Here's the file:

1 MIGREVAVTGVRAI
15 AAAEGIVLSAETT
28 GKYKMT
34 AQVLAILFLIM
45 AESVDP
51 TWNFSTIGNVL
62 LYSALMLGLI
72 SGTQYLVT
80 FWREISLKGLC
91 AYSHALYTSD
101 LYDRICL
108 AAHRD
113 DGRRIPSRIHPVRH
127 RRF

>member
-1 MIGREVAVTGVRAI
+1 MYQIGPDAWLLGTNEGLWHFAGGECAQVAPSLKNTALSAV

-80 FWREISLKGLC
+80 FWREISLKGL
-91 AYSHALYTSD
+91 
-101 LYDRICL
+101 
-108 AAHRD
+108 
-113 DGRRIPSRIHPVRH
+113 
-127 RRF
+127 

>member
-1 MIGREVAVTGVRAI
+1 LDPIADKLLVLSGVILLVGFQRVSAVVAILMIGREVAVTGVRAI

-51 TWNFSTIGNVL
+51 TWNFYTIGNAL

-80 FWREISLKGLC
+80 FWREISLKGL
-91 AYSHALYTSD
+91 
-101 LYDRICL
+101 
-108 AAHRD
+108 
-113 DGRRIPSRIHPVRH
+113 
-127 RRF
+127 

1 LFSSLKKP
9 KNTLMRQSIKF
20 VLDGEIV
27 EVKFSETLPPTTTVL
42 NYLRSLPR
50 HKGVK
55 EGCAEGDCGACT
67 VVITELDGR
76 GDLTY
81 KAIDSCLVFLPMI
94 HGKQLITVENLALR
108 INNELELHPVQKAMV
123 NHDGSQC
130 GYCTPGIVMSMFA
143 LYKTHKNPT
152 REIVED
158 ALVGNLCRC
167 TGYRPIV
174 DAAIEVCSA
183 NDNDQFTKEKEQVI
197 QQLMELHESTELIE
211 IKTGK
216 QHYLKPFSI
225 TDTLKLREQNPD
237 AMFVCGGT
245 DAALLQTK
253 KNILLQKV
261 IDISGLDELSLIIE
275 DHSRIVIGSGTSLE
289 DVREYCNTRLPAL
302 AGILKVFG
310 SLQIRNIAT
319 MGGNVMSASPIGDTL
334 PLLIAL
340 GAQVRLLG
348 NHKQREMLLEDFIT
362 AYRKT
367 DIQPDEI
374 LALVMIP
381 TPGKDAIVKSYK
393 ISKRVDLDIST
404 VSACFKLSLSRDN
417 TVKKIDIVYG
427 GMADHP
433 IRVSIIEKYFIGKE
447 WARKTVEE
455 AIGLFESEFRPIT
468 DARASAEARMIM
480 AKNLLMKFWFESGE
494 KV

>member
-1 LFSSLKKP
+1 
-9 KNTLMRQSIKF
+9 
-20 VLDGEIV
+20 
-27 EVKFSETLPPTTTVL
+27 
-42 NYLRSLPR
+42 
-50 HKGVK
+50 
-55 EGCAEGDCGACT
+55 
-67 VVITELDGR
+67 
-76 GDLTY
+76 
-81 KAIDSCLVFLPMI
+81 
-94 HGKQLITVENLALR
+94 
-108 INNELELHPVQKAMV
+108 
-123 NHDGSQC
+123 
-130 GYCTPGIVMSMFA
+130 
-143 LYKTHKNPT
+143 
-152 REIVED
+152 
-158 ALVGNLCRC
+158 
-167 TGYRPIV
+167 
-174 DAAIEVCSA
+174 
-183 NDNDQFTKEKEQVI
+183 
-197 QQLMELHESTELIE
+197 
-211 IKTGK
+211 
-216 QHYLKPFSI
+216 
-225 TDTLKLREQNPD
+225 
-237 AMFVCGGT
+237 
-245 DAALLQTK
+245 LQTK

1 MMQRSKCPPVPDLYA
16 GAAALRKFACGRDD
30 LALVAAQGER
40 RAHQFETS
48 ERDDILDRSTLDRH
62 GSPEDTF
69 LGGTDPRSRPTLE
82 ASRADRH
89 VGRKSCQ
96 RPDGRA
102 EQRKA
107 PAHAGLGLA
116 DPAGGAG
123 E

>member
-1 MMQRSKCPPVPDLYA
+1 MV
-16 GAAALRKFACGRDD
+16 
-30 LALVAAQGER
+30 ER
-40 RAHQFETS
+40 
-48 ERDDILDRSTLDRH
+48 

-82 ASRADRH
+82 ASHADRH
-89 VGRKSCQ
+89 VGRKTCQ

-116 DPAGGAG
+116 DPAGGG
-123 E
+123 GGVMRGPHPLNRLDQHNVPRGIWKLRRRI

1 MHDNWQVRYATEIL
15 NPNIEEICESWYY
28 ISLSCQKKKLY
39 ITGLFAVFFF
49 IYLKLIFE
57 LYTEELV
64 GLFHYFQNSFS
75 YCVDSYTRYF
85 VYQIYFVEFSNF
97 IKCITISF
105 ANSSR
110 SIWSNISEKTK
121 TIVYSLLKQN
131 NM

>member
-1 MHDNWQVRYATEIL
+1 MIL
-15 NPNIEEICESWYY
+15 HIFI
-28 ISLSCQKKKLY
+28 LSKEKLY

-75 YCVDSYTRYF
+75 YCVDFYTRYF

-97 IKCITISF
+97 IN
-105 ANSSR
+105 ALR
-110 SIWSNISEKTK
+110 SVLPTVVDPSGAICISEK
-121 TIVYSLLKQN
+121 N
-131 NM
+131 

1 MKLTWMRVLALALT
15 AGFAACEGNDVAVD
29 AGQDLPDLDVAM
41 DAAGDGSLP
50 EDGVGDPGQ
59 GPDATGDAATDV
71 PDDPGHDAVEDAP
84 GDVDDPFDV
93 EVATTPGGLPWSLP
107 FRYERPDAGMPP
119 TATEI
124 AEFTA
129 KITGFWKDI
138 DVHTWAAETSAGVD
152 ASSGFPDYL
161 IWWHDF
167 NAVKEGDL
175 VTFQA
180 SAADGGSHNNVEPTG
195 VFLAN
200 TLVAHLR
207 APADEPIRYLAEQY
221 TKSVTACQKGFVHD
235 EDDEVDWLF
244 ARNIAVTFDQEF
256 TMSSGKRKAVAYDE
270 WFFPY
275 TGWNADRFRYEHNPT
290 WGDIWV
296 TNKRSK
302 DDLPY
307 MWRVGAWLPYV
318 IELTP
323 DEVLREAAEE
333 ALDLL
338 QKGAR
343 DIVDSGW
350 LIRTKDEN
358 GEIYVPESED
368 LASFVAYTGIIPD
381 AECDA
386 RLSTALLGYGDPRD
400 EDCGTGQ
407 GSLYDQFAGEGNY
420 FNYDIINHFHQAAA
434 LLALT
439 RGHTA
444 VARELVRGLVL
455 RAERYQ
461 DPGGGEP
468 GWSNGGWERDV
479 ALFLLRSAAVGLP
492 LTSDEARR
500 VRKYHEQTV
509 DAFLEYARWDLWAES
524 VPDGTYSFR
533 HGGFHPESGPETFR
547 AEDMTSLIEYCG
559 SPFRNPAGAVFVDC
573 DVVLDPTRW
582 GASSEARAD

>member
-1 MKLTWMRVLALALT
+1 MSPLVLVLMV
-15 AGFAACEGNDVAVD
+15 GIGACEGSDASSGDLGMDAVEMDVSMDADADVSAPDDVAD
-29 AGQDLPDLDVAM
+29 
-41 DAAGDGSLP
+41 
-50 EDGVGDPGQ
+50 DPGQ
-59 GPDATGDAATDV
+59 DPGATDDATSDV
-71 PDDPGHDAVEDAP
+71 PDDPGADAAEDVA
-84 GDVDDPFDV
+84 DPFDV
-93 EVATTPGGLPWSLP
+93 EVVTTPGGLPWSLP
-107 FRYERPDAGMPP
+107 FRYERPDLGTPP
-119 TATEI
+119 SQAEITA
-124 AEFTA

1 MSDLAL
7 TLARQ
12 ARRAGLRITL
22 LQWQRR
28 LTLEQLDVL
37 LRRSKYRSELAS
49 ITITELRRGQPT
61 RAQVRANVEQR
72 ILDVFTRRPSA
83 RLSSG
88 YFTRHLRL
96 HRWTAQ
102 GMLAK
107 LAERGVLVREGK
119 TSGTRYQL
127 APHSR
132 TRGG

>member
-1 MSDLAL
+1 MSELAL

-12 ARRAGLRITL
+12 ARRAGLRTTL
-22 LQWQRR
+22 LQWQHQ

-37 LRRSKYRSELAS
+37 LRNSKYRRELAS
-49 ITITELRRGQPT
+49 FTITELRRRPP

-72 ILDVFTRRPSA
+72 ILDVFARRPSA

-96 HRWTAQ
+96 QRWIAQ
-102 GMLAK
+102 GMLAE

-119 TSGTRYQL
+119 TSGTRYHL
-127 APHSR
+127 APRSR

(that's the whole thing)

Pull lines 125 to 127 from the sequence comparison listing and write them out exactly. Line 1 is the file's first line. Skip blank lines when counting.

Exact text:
+130 
-143 LYKTHKNPT
+143 